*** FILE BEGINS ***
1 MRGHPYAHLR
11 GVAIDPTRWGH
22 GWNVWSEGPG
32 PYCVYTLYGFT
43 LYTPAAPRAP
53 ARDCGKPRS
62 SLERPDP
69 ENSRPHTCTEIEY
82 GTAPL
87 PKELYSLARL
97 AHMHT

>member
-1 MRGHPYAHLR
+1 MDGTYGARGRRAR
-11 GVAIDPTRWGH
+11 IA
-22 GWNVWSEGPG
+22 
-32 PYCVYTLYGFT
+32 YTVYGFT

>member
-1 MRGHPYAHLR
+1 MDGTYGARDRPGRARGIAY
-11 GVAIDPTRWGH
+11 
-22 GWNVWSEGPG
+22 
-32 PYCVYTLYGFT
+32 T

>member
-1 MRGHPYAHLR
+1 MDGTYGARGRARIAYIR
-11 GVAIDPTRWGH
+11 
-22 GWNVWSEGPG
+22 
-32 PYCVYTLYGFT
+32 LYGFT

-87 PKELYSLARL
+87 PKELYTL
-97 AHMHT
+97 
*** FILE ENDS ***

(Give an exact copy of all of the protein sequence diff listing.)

1 MRGHPYAHLR
11 GVAIDPTRWGH
22 GWNVWSEGPG
32 PYCVYTLYGFT
43 LYTPAAPRAP
53 ARDCGKPRS
62 SLERPDP
69 ENSRPHTCTEIEY
82 GTAPL
87 PKELYSLARL
97 AHMHT

>member
-1 MRGHPYAHLR
+1 MDGTYGARGRRAR
-11 GVAIDPTRWGH
+11 IA
-22 GWNVWSEGPG
+22 
-32 PYCVYTLYGFT
+32 YTVYGFT

>member
-1 MRGHPYAHLR
+1 MDGTYGARDRPGRARGIAY
-11 GVAIDPTRWGH
+11 
-22 GWNVWSEGPG
+22 
-32 PYCVYTLYGFT
+32 T

>member
-1 MRGHPYAHLR
+1 MDGTYGARGRARIAYIR
-11 GVAIDPTRWGH
+11 
-22 GWNVWSEGPG
+22 
-32 PYCVYTLYGFT
+32 LYGFT

-87 PKELYSLARL
+87 PKELYTL
-97 AHMHT
+97 